Earlier this week, I was having a meeting with my boss. It was via Google hangouts, one of those new-age technological advances that allow people to sometimes work from home. My boss was in the middle of chatting, when her baby daughter cried for her attention. As a dutiful mother, my boss attended to her. That’s when her son, a very inquisitive toddler, decided the computer looked quite interesting. He sat in mums chair, and looked at me through the screen.
‘Oh, hi!’, I said, always unsure of how to interact with a child I’ve never met before. ‘Umm, so, what are you doing today? Do you have a pet?’
I was nervous, and asking far too many questions. But it didn’t really matter what questions I was asking, because the toddler responded, ‘My dad’s in New Zealand.’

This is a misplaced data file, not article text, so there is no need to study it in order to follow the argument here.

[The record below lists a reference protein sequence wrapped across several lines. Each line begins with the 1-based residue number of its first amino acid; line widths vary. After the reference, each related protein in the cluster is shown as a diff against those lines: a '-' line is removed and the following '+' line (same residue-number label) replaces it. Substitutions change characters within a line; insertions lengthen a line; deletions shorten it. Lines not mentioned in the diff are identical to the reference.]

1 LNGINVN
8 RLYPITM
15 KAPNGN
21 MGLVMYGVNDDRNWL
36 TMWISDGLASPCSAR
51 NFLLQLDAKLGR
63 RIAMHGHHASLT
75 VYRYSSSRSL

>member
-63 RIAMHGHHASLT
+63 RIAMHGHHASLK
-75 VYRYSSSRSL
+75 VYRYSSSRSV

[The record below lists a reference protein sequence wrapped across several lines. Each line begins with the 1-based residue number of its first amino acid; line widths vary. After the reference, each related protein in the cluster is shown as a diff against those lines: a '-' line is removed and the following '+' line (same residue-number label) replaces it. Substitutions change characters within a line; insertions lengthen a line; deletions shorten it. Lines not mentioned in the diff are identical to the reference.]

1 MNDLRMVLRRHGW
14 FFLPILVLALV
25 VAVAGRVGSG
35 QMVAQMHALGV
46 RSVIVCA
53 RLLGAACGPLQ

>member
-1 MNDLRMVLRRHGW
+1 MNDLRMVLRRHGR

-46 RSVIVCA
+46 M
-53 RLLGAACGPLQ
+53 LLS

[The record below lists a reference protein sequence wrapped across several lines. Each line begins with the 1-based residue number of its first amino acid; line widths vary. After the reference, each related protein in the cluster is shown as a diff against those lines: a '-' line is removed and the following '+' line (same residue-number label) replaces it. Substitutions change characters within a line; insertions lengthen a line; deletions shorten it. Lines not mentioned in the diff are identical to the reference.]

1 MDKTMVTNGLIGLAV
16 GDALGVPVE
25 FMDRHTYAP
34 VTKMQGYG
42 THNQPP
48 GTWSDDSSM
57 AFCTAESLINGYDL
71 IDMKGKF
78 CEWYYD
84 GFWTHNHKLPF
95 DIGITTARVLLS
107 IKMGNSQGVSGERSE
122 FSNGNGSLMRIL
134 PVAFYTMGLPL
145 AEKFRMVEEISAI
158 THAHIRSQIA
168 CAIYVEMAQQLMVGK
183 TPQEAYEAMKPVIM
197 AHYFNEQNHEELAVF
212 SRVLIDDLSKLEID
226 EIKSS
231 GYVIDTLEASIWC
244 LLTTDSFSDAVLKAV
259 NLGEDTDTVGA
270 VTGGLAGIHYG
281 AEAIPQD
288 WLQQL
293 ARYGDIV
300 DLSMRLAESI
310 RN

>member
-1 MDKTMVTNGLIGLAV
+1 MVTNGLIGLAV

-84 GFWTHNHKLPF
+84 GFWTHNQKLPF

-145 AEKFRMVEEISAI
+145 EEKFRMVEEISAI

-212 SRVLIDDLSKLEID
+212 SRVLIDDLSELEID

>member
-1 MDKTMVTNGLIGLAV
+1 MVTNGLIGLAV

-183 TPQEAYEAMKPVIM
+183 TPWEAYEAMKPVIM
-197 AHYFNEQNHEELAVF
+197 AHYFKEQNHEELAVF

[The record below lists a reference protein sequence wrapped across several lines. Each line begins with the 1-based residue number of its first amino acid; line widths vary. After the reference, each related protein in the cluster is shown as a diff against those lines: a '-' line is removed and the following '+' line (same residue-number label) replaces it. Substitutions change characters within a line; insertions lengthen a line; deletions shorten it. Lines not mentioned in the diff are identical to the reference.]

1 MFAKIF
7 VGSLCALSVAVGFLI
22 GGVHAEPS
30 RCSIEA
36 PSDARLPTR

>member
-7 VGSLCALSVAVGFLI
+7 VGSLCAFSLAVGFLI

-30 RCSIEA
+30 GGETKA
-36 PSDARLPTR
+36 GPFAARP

I liked this toddler. I liked his attitude. I liked that he gave me the answer he wanted to give, regardless of the questions I asked.
That’s when I realised.
Toddlers are EXACTLY like politicians. And if we needed any more evidence of this, the second presidential debate gave us a very cranky, red haired
There are approximately five billion ways toddlers are like politicians, but here are five.
#1: They give you the answer they feel like giving.
To elaborate on my initial point, this characteristic is ubiquitous among toddlers. I once said hello to a small child who was a family friend. 'What's your name?,' I asked enthusiastically. 'I'm 4,' he responded.